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Rural Vermont, The Ultra Running Mantra, And Our Perception Of Suffering

Oh hey, Friend.

There are three things that can predictably end your race before your time:

– Your stomach.

– Your feet.

– Your mind.

Your stomach → Figure out your fuel. Know what you can tolerate, and what you can’t.

Your feet → Feet are sacred. Change your socks. Know your shoes. Lube up any likely areas for hot spots.

Your mind → That one is self-explanatory, isn’t it? You let the distance get to you, or the pain in your feet get to you, or where you think you are in relation to other runners - get to you, you are done.

Except today, it’s neither of those three.

It’s the fucking mosquitoes.

I am wearing bug spray - the most poisonous one, none of that organic candy. It’s Deet 4.0 in 456% concentration. Mosquitoes seem to slurp the bug spray off my skin, making nom-nom noises. “Mmmmmm, hot sauce.”

Meanwhile, I can’t take a full breath, because with every sip of air, I inhale mosquitoes into my nostrils. I feel them in my ears. I can’t open my mouth, because when I do, I immediately swallow a handful.

Months of training (however insufficient), hours of driving to get to rural Vermont, shoes, energy gels, gear, lubing up the feet to avoid any possibility of hot spots, and it was going to be the damn mosquitoes that were gonna end this race for me.

We are only three miles into the race, climbing a long gradual hill - up, up, up. There hasn’t really been much running yet - it’s been all uphill almost immediately, and you gotta earn the running.

Want to run?

Climb this damn mountain, then you can run down.

It’s been an hour. Maybe, two hours. We have another seven hours to go (if all goes well). Can I handle the mosquitoes at this level for another seven hours?

Is this the mosquitoes getting to me? Or is this item number three from the earlier list - my mind - getting to me?

Infinitus is a rugged trail race, offering distances anywhere from 9 miles to 888k. Yes, you read that number correctly - a handful of crazies get to Vermont a week before everybody else, and run in (very large) circles, trying to cover 888k in just over a week. There’s been six people so far who have been able to do that.

With that said, running a marathon distance is practically a 5k - a short sprint.

The course is two loops - you start out with a nine mile loop, come back to camp, and then head out on the eighteen mile loop.

Did we finish? Yes.

Did we get lost on the last loop and turned a 42km race into a 50km race? Absolutely.

Was this on brand?

Oh, so much so that when I told a friend I got lost in a race, he asked if it was on purpose.

What I really love about long races is the sense of things constantly changing.

At some point you will be hopeful, excited, happy, sad, angry, frustrated, irritated, tired, energized, surprised, amused, amazed, terrified, and everything in between.

There is less time to do that in shorter races.

Ever ran a 5k? You come out of the gate fast, but not too fast, so you don’t burn out too quickly. You are breathing hard, your heart is beating hard. You are running, running, running. You are trying to hold on to that aggressive pace. Then you hit the halfway mark, and you speed up. This is it - all you’ve got in the last 2.5km. Open up, and hold on for dear life. No time to process emotions, or experience a variety of feelings - you just feel like you are going to throw up the entire time.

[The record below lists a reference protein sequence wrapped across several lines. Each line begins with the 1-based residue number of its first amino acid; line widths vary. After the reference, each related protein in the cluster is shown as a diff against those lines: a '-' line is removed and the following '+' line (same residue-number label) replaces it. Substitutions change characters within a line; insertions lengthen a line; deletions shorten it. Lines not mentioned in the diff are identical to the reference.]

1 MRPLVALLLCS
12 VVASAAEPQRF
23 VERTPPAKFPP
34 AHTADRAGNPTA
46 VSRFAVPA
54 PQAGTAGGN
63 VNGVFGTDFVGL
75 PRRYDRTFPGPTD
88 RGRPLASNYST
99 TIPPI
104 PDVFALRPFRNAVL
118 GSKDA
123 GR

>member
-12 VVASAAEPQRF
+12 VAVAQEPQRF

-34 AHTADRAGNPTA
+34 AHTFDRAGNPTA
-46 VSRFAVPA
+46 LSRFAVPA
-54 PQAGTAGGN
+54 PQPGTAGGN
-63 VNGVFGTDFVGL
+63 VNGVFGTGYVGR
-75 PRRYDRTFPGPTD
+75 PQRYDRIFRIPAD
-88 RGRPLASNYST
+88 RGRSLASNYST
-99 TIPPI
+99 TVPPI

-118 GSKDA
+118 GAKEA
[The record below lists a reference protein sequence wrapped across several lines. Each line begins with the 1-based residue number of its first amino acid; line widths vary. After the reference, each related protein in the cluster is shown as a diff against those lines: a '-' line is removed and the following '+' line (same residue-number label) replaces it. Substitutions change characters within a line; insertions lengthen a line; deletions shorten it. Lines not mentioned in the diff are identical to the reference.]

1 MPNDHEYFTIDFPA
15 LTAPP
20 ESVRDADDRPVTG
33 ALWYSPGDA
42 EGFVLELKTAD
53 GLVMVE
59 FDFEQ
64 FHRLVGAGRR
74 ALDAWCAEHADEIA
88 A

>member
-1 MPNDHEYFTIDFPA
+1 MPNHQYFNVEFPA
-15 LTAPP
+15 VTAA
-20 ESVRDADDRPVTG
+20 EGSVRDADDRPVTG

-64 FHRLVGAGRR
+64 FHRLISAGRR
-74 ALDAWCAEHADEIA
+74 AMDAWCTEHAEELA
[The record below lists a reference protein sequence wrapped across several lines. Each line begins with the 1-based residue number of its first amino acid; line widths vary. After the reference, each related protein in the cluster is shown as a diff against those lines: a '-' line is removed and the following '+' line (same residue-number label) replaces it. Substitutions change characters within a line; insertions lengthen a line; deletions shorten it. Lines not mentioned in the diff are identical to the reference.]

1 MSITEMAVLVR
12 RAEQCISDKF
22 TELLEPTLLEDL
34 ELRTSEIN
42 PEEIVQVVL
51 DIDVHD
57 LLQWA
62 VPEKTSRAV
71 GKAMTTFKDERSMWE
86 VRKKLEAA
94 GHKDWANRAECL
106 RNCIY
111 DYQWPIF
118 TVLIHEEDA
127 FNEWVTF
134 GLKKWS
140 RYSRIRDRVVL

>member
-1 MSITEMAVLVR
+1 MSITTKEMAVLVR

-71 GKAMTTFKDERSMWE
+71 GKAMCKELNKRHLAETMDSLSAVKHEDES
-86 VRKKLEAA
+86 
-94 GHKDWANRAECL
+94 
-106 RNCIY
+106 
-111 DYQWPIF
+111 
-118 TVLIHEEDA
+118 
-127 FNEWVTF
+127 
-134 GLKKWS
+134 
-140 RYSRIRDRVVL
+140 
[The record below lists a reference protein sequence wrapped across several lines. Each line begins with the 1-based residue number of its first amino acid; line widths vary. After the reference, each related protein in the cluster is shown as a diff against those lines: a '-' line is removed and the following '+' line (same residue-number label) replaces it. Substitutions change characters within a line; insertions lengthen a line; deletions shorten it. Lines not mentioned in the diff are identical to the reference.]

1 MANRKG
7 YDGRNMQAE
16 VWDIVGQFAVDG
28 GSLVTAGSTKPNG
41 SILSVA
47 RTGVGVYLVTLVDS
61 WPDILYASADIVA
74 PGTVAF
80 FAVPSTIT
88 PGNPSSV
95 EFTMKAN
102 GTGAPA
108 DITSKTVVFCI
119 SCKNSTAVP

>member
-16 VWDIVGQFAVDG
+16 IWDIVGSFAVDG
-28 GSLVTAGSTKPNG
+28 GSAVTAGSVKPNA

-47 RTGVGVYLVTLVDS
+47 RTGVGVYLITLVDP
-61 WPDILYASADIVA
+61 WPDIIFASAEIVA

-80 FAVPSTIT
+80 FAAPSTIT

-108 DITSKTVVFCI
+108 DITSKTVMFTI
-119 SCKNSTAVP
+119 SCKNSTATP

Am I selling you on a 5k or what?

I’ve always joked that ultrarunners run long distances, because they don’t have the balls for a 5k. That distance truly tests how much you are willing to suffer.

Ultrarunning is a different animal. You get to live an entire life in a span of one race. You rise with the sun, and head out all fresh and bushy-tailed. You keep moving through late morning and lunch. You are still on your feet in the late afternoon. Maybe you are approaching the finish line in time for dinner. Maybe.

There are moments in the race, when reality blurs, and that’s it - this is what life is.

Life is just hiking / running / scrambling / one foot in front of the other / sweaty / breathing / sore feet / stiff back. It has been this way forever. And it will be this way forever.

“Just wait ten minutes” is the ultra running mantra.

“If you are feeling bad, just wait ten minutes”.

“If you are feeling good, just wait ten minutes”.

We don’t think about suffering this way, you see.

The assumption is that suffering is linear.

That experiences are linear.

The assumption is that if something is good, it will continue being good, be it a race, or a marriage.

The assumption is that if something is bad, it will never be anything else.

If I have a headache, and it gets worse, I panic. Because surely there is only one way to go - worse, worse, worse.

We think of hunger this way. You feel that pang of hunger, and panic. It will only get worse. Except… if you have ever gone without food for an extended period of time - 12, 24 hours or more - you know it’s not true. Hunger comes and goes. In waves, in peaks, in valleys. It attacks, and recedes, it rumbles in the background, it rages, then disappears completely, only to come back two hours later.

The mosquitoes never went away. But they backed WAY off once we got to the top of the mountain. In the suckiest moment, relief was only ten minutes away.

This is what a long race is.

A long exercise in realization that “this too shall pass”.



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